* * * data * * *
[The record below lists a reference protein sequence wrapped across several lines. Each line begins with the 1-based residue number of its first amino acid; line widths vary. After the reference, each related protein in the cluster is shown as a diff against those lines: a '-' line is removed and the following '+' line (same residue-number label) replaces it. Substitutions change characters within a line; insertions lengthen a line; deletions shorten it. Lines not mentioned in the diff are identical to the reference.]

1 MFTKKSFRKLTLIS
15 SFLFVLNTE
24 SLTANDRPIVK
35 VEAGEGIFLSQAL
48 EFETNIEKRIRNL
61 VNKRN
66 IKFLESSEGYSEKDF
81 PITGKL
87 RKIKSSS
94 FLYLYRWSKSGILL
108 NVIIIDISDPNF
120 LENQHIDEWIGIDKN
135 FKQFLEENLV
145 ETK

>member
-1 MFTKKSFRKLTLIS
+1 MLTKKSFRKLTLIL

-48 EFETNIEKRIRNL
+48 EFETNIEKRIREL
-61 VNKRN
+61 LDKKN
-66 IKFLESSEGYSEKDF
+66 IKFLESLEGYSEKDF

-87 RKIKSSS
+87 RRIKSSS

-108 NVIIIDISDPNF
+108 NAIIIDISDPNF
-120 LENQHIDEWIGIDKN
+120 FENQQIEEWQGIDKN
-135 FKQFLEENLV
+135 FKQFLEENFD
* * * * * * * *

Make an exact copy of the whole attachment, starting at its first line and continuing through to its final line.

[The record below lists a reference protein sequence wrapped across several lines. Each line begins with the 1-based residue number of its first amino acid; line widths vary. After the reference, each related protein in the cluster is shown as a diff against those lines: a '-' line is removed and the following '+' line (same residue-number label) replaces it. Substitutions change characters within a line; insertions lengthen a line; deletions shorten it. Lines not mentioned in the diff are identical to the reference.]

1 MFTKKSFRKLTLIS
15 SFLFVLNTE
24 SLTANDRPIVK
35 VEAGEGIFLSQAL
48 EFETNIEKRIRNL
61 VNKRN
66 IKFLESSEGYSEKDF
81 PITGKL
87 RKIKSSS
94 FLYLYRWSKSGILL
108 NVIIIDISDPNF
120 LENQHIDEWIGIDKN
135 FKQFLEENLV
145 ETK

>member
-1 MFTKKSFRKLTLIS
+1 MLTKKSFRKLTLIL

-48 EFETNIEKRIRNL
+48 EFETNIEKRIREL
-61 VNKRN
+61 LDKKN
-66 IKFLESSEGYSEKDF
+66 IKFLESLEGYSEKDF

-87 RKIKSSS
+87 RRIKSSS

-108 NVIIIDISDPNF
+108 NAIIIDISDPNF
-120 LENQHIDEWIGIDKN
+120 FENQQIEEWQGIDKN
-135 FKQFLEENLV
+135 FKQFLEENFD